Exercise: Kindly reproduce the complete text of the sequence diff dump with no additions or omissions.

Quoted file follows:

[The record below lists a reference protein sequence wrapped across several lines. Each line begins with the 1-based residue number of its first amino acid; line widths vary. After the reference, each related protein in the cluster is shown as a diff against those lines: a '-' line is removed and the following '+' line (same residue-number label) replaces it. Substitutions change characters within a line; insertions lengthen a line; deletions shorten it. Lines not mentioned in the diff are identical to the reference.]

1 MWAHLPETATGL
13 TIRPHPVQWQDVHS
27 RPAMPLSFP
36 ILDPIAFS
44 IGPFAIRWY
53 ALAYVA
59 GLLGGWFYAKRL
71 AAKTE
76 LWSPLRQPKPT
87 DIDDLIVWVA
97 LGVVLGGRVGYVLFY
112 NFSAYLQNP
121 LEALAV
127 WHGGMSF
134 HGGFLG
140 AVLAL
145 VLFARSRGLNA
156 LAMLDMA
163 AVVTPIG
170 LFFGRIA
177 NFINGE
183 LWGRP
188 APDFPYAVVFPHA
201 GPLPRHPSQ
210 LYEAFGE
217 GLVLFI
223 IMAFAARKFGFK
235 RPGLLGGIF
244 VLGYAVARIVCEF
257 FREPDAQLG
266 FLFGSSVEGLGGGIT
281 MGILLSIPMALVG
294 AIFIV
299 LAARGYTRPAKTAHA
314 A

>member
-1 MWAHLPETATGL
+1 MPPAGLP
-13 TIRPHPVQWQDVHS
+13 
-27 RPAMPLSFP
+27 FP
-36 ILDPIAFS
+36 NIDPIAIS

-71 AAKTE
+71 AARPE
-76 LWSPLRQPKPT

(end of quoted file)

[The record below lists a reference protein sequence wrapped across several lines. Each line begins with the 1-based residue number of its first amino acid; line widths vary. After the reference, each related protein in the cluster is shown as a diff against those lines: a '-' line is removed and the following '+' line (same residue-number label) replaces it. Substitutions change characters within a line; insertions lengthen a line; deletions shorten it. Lines not mentioned in the diff are identical to the reference.]

1 MWAHLPETATGL
13 TIRPHPVQWQDVHS
27 RPAMPLSFP
36 ILDPIAFS
44 IGPFAIRWY
53 ALAYVA
59 GLLGGWFYAKRL
71 AAKTE
76 LWSPLRQPKPT
87 DIDDLIVWVA
97 LGVVLGGRVGYVLFY
112 NFSAYLQNP
121 LEALAV
127 WHGGMSF
134 HGGFLG
140 AVLAL
145 VLFARSRGLNA
156 LAMLDMA
163 AVVTPIG
170 LFFGRIA
177 NFINGE
183 LWGRP
188 APDFPYAVVFPHA
201 GPLPRHPSQ
210 LYEAFGE
217 GLVLFI
223 IMAFAARKFGFK
235 RPGLLGGIF
244 VLGYAVARIVCEF
257 FREPDAQLG
266 FLFGSSVEGLGGGIT
281 MGILLSIPMALVG
294 AIFIV
299 LAARGYTRPAKTAHA
314 A

>member
-1 MWAHLPETATGL
+1 MPPAGLP
-13 TIRPHPVQWQDVHS
+13 
-27 RPAMPLSFP
+27 FP
-36 ILDPIAFS
+36 NIDPIAIS

-71 AAKTE
+71 AARPE
-76 LWSPLRQPKPT